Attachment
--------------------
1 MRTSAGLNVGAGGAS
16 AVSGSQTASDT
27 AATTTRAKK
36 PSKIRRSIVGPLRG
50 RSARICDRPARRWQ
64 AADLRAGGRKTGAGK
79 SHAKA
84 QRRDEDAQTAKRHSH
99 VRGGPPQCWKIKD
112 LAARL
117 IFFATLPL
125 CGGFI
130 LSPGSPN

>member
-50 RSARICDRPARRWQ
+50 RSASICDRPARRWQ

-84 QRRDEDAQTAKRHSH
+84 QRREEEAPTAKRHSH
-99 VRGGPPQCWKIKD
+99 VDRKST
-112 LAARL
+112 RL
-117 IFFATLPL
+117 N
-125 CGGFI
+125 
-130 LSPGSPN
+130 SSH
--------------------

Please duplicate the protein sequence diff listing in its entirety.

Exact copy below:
1 MRTSAGLNVGAGGAS
16 AVSGSQTASDT
27 AATTTRAKK
36 PSKIRRSIVGPLRG
50 RSARICDRPARRWQ
64 AADLRAGGRKTGAGK
79 SHAKA
84 QRRDEDAQTAKRHSH
99 VRGGPPQCWKIKD
112 LAARL
117 IFFATLPL
125 CGGFI
130 LSPGSPN

>member
-50 RSARICDRPARRWQ
+50 RSASICDRPARRWQ

-84 QRRDEDAQTAKRHSH
+84 QRREEEAPTAKRHSH
-99 VRGGPPQCWKIKD
+99 VDRKST
-112 LAARL
+112 RL
-117 IFFATLPL
+117 N
-125 CGGFI
+125 
-130 LSPGSPN
+130 SSH